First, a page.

Red State is reporting today that NRA has issued a gag order to its Board about the Kagan hearings. This misunderstands how NRA works. Staff can not gag Board members. All they can do is ask them not to get involved in the proceedings. Perhaps the can demand it too, but their opinions for punishment are fairly limited. Without backing from key members of the Board of Directors, there’s not really a whole lot staff could do to retaliate against aÂ recalcitrantÂ member. If they are enforcing a true gag order, then it would need to have backing from other key board members.
In the next question, it makes sense whether to ask whether or not it makes sense for NRA to ask its Board members to stay out of this. I would argue that it does, from their point of view. That said, I was happy to see Sandy Froman testifying against Sotomayor, but it’s worth noting I recall that she had to note on a few occasions she was there on her own accord, when Senators confused her position with NRA’s. Dave Kopel, not being directly associated with NRA, was a welcome, and I would not have an issue with him testifying against Kagan either. Halbrook also testified against Sotomayor, which was an issue because he is likely to appear before the Court at some point on a Second Amendment issue, and I don’t think it was wise for him to have gotten involved in a confirmation hearing in this regard.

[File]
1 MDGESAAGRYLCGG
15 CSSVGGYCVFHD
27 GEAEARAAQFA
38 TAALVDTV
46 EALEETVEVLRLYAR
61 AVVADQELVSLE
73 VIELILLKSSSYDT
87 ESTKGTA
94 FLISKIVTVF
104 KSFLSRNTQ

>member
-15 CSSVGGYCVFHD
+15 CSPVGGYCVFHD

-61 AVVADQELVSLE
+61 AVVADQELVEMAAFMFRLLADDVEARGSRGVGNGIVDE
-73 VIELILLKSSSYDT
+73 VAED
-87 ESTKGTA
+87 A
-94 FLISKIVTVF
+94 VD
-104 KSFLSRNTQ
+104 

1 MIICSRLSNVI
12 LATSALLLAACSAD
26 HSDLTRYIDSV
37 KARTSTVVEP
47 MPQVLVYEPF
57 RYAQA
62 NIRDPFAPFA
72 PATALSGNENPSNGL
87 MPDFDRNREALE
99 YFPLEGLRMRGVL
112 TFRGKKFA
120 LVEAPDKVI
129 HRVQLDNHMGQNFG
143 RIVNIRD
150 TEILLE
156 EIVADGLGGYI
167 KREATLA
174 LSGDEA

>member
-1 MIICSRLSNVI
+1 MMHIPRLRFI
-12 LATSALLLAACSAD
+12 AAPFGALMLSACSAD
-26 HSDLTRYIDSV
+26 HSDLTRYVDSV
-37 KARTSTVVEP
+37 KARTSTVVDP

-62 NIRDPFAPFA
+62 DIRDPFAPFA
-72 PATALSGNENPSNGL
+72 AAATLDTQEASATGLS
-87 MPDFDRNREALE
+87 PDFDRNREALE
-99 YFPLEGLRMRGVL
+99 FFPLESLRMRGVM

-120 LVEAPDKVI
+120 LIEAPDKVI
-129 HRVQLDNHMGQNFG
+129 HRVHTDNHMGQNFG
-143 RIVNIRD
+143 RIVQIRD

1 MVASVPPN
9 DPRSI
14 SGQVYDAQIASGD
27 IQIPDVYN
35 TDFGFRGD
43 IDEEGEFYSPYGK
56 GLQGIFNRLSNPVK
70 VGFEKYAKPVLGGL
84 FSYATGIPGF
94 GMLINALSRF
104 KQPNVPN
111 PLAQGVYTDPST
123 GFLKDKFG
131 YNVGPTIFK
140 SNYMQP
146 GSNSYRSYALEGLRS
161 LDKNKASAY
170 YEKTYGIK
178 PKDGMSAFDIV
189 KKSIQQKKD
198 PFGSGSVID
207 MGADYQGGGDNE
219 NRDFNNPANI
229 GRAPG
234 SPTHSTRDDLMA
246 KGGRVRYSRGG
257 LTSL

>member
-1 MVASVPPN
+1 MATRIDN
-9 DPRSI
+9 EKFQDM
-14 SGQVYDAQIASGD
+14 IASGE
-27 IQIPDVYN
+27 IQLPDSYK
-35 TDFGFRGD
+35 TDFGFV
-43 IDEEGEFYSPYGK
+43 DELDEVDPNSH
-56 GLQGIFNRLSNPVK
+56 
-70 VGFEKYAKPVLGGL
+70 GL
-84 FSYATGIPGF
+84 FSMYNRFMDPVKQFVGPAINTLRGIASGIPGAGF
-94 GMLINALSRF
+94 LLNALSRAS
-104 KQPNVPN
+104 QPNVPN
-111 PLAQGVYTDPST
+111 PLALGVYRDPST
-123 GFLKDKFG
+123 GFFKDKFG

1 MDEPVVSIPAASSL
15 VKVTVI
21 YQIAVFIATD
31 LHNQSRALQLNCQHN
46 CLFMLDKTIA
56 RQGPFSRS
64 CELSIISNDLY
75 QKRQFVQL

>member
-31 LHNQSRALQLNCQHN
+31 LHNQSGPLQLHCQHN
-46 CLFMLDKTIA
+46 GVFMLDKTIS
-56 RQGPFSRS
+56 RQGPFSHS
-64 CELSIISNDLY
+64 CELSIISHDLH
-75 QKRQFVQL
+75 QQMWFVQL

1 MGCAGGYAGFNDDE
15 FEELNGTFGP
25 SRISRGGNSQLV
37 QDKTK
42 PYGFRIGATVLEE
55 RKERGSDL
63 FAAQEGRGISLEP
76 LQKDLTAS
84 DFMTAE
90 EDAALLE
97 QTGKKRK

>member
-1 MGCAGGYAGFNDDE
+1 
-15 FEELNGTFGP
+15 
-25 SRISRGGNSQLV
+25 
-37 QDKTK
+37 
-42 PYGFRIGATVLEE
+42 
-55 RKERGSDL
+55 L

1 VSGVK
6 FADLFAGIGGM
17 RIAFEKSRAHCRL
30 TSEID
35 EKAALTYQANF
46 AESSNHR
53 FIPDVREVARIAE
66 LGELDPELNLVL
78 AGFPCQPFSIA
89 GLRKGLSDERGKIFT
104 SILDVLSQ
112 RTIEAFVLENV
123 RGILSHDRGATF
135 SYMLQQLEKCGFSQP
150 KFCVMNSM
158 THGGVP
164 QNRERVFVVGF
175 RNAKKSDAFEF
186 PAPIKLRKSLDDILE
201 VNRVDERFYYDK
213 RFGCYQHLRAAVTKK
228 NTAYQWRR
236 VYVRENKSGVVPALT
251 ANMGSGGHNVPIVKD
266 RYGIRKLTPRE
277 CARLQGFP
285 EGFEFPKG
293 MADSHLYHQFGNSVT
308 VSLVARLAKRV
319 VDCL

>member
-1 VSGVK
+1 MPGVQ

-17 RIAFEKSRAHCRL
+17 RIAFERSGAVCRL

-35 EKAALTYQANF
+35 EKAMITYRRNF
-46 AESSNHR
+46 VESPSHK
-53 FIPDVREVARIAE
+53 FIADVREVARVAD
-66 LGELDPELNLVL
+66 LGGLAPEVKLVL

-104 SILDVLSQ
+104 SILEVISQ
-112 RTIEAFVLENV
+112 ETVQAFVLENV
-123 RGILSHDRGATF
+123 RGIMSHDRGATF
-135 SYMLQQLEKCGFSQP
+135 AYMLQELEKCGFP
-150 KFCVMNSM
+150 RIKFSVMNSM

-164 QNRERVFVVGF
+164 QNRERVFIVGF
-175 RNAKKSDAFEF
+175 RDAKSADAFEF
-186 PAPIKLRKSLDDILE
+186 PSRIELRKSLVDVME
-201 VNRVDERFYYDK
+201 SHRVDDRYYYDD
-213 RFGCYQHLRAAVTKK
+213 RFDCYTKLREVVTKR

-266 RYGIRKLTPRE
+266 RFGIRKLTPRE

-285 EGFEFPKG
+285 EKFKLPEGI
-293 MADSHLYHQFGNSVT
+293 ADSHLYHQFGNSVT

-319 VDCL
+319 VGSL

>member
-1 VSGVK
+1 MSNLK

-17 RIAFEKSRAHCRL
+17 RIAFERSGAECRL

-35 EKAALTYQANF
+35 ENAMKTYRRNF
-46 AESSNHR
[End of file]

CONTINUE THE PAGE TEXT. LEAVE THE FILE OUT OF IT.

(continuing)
I can see why staff would not want thisÂ complication, and don’t want Board members trying to force their hand in regards to what position to take on the confirmation. But this is pretty standard internal NRA politics. and not evidence of any betrayal, except maybe to the notion pushed by Red State that they ought to be the National Republican Association.
UPDATE: When I mention it’s pretty standard NRA politics, I mean it in the sense that Board members do things fairly regularly that staff wishes they wouldn’t do. Note also that I don’t speak of staff as an organic entity. NRA’s employees are made up of individuals who have different opinions on different matters, and is no more an organic entity than at your workplace. But for the sake of argument we can say Executive Staff — namely the people who have considerable influence inside the organization. That’s a smaller number of people, who’s viewpoint you could say comes closer to being an organic viewpoint within the organization.
What is Executive Staff going to do if they believe board member has done something problematic? They are elected to the position. The only way you can retaliate against them is through the Nominating Committee, which is an organ of the Board, and not Staff. This is not to suggest Staff can exert no influence over this process at all, but the nominating process is such that the Committee has the ultimate power. If the members of the Nominating Committee don’t agree with Staff, the Nominating Committee wins. I can promise you, over the years, the Nominating Committee has nominated quite a number of people Staff wishes they didn’t. That’s the way NRA works. Even if the Nominating Committee gives you the cold shoulder, you still have the opinion of running by petition, requiring 250 voting members to get on the ballot. Most Board members, in my experience, try to do this anyway, even if the Nominating Committee is sure to renominate them. That said, getting rejected by the Committee is, with rare exception, a ticket off the Board. So if there is a gag order, it must have the backing of the members’ elected Board members. Otherwise it’s just a polite request.